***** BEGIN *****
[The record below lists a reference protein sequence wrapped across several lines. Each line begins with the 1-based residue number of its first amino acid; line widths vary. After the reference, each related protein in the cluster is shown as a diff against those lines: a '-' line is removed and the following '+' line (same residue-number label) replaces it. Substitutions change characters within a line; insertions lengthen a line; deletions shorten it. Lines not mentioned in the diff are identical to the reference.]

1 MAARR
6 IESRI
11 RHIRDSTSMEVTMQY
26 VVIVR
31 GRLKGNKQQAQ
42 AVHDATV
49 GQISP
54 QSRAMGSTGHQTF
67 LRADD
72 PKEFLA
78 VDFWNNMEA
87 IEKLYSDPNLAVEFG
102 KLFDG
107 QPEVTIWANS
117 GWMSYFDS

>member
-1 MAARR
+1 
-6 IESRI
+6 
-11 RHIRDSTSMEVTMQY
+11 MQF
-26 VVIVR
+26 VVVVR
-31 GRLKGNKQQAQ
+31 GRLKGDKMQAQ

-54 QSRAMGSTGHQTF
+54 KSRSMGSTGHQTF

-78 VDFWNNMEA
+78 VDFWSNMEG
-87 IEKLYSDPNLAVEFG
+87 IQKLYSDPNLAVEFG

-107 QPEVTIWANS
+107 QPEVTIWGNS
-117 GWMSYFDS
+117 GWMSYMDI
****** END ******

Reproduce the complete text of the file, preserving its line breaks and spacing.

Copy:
[The record below lists a reference protein sequence wrapped across several lines. Each line begins with the 1-based residue number of its first amino acid; line widths vary. After the reference, each related protein in the cluster is shown as a diff against those lines: a '-' line is removed and the following '+' line (same residue-number label) replaces it. Substitutions change characters within a line; insertions lengthen a line; deletions shorten it. Lines not mentioned in the diff are identical to the reference.]

1 MAARR
6 IESRI
11 RHIRDSTSMEVTMQY
26 VVIVR
31 GRLKGNKQQAQ
42 AVHDATV
49 GQISP
54 QSRAMGSTGHQTF
67 LRADD
72 PKEFLA
78 VDFWNNMEA
87 IEKLYSDPNLAVEFG
102 KLFDG
107 QPEVTIWANS
117 GWMSYFDS

>member
-1 MAARR
+1 
-6 IESRI
+6 
-11 RHIRDSTSMEVTMQY
+11 MQF
-26 VVIVR
+26 VVVVR
-31 GRLKGNKQQAQ
+31 GRLKGDKMQAQ

-54 QSRAMGSTGHQTF
+54 KSRSMGSTGHQTF

-78 VDFWNNMEA
+78 VDFWSNMEG
-87 IEKLYSDPNLAVEFG
+87 IQKLYSDPNLAVEFG

-107 QPEVTIWANS
+107 QPEVTIWGNS
-117 GWMSYFDS
+117 GWMSYMDI